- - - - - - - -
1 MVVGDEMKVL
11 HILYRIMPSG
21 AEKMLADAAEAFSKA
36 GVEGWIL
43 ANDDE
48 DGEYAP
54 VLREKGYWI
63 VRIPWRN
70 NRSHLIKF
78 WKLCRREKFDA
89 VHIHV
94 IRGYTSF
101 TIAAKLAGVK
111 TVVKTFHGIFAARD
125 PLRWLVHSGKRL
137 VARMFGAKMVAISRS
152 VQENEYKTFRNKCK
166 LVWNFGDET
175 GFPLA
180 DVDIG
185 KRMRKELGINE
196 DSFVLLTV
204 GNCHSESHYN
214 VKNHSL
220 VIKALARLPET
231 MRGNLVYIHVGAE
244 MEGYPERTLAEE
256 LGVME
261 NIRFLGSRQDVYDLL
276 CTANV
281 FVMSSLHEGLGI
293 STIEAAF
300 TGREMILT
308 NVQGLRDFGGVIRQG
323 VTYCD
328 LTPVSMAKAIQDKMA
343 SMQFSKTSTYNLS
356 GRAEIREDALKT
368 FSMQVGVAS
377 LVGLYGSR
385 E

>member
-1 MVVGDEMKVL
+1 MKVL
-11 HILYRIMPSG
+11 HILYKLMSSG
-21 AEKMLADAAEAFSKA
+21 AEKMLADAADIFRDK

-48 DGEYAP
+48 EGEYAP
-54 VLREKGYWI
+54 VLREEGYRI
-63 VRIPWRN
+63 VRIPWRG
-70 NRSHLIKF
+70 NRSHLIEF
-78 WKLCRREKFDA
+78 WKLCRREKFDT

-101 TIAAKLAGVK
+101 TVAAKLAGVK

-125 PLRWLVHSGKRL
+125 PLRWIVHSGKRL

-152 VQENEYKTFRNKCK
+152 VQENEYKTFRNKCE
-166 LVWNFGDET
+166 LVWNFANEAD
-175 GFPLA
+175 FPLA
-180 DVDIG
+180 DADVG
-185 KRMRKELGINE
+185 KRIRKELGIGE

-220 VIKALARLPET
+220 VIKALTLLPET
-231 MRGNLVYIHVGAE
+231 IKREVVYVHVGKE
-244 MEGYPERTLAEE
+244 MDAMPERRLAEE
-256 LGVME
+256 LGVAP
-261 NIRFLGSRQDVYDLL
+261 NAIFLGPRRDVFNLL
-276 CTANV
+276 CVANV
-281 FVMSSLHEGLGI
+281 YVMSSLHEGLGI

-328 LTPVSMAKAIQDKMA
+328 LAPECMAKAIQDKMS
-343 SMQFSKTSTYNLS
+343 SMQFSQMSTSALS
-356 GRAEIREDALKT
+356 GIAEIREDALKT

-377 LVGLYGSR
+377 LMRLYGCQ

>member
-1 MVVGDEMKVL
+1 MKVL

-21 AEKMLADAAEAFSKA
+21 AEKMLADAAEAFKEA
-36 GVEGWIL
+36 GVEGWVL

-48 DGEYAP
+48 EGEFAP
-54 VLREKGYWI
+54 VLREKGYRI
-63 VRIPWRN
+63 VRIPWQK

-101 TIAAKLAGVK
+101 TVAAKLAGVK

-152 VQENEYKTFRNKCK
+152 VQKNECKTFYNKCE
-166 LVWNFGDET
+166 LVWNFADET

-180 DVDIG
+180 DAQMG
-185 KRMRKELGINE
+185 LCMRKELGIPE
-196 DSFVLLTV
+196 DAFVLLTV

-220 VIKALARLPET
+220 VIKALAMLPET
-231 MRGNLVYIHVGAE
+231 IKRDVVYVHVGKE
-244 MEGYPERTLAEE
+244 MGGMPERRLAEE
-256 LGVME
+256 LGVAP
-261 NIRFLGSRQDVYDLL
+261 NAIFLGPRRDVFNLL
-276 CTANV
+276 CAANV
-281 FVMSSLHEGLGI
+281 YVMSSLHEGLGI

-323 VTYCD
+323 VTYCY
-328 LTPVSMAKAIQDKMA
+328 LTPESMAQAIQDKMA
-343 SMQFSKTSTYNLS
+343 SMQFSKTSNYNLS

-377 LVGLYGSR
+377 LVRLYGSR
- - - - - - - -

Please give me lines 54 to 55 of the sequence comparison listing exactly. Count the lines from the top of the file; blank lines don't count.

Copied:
+63 VRIPWRG
-70 NRSHLIKF